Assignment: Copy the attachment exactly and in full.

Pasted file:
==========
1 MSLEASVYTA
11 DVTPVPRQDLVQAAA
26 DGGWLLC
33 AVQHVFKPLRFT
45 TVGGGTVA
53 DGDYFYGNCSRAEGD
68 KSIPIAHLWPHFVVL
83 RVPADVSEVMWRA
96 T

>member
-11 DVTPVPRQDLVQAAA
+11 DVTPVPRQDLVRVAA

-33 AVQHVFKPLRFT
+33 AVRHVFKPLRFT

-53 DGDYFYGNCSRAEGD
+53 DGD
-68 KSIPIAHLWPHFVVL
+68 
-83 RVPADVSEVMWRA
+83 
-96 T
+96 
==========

1 MSLEASVYTA
11 DVTPVPRQDLVQAAA
26 DGGWLLC
33 AVQHVFKPLRFT
45 TVGGGTVA
53 DGDYFYGNCSRAEGD
68 KSIPIAHLWPHFVVL
83 RVPADVSEVMWRA
96 T

>member
-11 DVTPVPRQDLVQAAA
+11 DVTPVPRQDLVRVAA

-33 AVQHVFKPLRFT
+33 AVRHVFKPLRFT

-53 DGDYFYGNCSRAEGD
+53 DGD
-68 KSIPIAHLWPHFVVL
+68 
-83 RVPADVSEVMWRA
+83 
-96 T
+96 